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Ariz. pharmacist provides voice of Luke Skywalker in Navajo-dubbed ‘Star Wars’

BY Alaric DeArment

NEW YORK — You might remember back in January 2011, when DSN profiled Terry Teller, a pharmacist from Lukachukai, Ariz., who uses his Navajo-language skills when working with patients. Now, according to published reports, he can add "Jedi Knight" to his resume.

Teller, a fluent speaker of Navajo who has made a series of videos of himself speaking the language on YouTube and who divides his time as a pharmacist at an Indian Health Services clinic and as a weekend-relief pharmacist at a nearby Walmart pharmacy, will be the voice of Luke Skywalker in the upcoming Navajo-dubbed version of "Star Wars: Episode IV."

The Navajo Times reported that recording for the main roles of the movie took place between May 13 and May 20, and the movie will be screened at the Navajo Nation Museum on July 3.

Navajo, known to speakers as Diné bizaad, is the most commonly spoken Native American language in the United States, with an estimated 170,000 speakers, mostly in Arizona and New Mexico, according to the Census. 

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More physicians ‘warehousing’ patients as they await new hepatitis C treatments

BY Alaric DeArment

EXTON, Pa. — In anticipation of new treatments for hepatitis C, a growing number of physicians have begun intentionally delaying treatment for patients, according to a new study.

The study, by BioTrends Research Group, looked at the practice, known as "warehousing," finding that 1-in-5 surveyed gastroenterologists, hepatologists and infectious disease specialists had done so in the past six months, compared with six months ago, when the figure was 6%. The physicians are waiting for a new generation of treatments for hepatitis C that don’t use proteins known as interferons.

"The protease inhibitors — Vertex’s Incivek (telaprevir) and Merck’s Victrelis (boceprivir) — were very important advances in the management of HCV infections," BioTrends associate director Lynn Price said. "However, there is still a clear unmet need for alternative HCV therapies and the recent [new drug application] filings for [Janssen and Medivir’s] simeprevir and [Gilead Sciences’] sofosbuvir have physicians hopeful for new treatment options that are highly efficacious and more tolerable than the currently available protease inhibitors."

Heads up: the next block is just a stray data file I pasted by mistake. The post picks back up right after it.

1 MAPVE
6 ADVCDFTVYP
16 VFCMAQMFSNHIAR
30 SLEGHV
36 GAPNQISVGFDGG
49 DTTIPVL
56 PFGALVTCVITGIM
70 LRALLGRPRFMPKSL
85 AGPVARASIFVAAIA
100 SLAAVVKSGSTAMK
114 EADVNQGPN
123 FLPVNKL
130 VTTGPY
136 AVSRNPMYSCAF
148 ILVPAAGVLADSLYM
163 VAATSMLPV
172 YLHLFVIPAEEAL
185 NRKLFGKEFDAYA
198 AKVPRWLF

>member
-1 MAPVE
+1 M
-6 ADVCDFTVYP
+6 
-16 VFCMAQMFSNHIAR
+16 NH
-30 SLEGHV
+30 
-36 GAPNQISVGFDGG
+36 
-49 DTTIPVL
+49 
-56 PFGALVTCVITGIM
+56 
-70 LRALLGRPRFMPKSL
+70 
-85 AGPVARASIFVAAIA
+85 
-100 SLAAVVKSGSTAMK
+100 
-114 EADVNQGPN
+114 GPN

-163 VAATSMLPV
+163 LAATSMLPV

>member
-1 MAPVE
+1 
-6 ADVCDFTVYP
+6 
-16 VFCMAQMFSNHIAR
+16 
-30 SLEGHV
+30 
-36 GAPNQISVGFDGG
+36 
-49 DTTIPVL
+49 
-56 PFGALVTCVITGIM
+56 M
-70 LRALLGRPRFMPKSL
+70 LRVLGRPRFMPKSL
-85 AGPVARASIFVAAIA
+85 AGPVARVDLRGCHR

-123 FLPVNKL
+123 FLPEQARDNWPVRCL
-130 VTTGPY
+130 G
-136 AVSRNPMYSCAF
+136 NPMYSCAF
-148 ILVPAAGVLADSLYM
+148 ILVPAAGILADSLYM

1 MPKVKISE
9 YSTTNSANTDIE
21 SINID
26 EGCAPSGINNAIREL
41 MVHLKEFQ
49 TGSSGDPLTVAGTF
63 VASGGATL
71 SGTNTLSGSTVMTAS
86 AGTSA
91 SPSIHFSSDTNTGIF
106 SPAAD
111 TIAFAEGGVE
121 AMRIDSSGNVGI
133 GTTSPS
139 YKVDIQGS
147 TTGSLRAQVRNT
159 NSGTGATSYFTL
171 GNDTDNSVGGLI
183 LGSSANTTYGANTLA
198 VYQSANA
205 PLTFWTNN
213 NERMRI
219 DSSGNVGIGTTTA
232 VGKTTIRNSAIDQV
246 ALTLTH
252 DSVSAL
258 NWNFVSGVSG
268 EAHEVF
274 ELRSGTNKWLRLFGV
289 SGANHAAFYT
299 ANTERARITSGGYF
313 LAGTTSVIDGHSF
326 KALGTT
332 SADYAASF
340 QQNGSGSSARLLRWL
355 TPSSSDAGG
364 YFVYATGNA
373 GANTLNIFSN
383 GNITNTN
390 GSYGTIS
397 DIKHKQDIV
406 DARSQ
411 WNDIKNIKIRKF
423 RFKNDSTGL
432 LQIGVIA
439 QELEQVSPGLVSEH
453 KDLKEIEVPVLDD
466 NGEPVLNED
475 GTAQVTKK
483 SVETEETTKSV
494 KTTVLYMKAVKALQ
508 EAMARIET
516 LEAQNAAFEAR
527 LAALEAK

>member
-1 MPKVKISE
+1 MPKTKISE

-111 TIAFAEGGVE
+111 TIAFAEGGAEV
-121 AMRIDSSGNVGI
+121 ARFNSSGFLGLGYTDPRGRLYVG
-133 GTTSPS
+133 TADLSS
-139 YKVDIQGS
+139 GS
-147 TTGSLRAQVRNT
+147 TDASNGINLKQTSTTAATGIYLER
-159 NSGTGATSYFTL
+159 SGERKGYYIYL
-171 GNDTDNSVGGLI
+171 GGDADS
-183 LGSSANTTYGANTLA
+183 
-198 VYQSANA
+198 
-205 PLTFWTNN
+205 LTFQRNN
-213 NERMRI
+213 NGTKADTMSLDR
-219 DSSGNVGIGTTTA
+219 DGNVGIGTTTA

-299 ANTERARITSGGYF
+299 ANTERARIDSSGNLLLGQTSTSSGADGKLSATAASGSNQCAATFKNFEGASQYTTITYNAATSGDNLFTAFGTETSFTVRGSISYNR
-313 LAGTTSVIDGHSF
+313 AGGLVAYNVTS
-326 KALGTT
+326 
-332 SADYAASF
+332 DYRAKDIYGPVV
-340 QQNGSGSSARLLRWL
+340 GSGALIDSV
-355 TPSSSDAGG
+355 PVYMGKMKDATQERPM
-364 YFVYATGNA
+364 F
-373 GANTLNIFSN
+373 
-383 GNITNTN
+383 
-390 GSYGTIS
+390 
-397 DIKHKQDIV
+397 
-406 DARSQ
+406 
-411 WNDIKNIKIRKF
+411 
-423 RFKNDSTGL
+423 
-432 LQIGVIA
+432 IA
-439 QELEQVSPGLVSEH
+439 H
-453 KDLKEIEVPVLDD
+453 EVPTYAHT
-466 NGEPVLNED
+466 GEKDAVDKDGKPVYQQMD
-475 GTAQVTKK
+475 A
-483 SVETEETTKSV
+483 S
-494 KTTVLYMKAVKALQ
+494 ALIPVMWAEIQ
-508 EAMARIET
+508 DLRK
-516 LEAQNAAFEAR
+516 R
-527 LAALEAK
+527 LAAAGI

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House Subcommittee on Health explores pharmacy compounding

BY Alaric DeArment

WASHINGTON — Aftershocks from last year’s nationwide outbreak of fungal meningitis linked to a Massachusetts-based compounding pharmacy continued to be felt in a House subcommittee meeting Thursday.

The House Energy and Commerce Committee Subcommittee on Health convened a hearing to examine the state of pharmacy compounding in the United States and the current regulatory environment under which it operates.

Since last year, more than 50 people have died and nearly 700 have become sick with fungal meningitis and other fungal infections linked to contaminated injectable steroids shipped from the New England Compounding Center. Compounding consists of mixing or altering medical ingredients by a licensed pharmacist in response to a prescription for an individual patient and comprises two basic types, sterile and nonsterile. Nonsterile compounding is done for such medications as suppositories, mouthwashes and ointments and can involve pre-packaged ingredients in kits or changing an existing drug, such as the common practice of breaking open capsules of Genentech’s flu drug Tamiflu (oseltamivir) for administration as a drinkable liquid. Sterile compounding involves injectable pharmaceutical and biotech drugs, and must be done in clean rooms under strict adherence to sterile practices; this was the type of compounding that the NECC was doing.

In light of the NECC scandal, many people such as Food and Drug Administration commissioner Margaret Hamburg have called for increased federal scrutiny of compounding pharmacies, and Thursday’s meeting was one of a series of actions taken by the committee to determine how to prevent similar incidents in the future.

"Compounding is a backbone of pharmacy practice and, for many decades, independent community pharmacists have provided millions of adults, children and animals with access to safe effective and affordable medications through traditional compounding services," Arlington, Texas-based DFW Prescriptions owner Joseph Harmison said in testimony before the subcommittee on behalf of the National Community Pharmacists Association, a trade group representing independent pharmacies. "When manufactured drugs aren’t an option, independent community pharmacists provide traditional pharmacy compounding to prepare customized medications for patients in accordance with a doctor’s prescription based on the patient’s individual needs. Traditional compounding services also can help bridge the gaps during times of prescription-drug shortages."

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B.ELEY says:
May-30-2013 10:45 am

Sometimes tragedies makes for bad laws. I hope they do not go too far to create barriers for pharmacies to provide services for thier patients.

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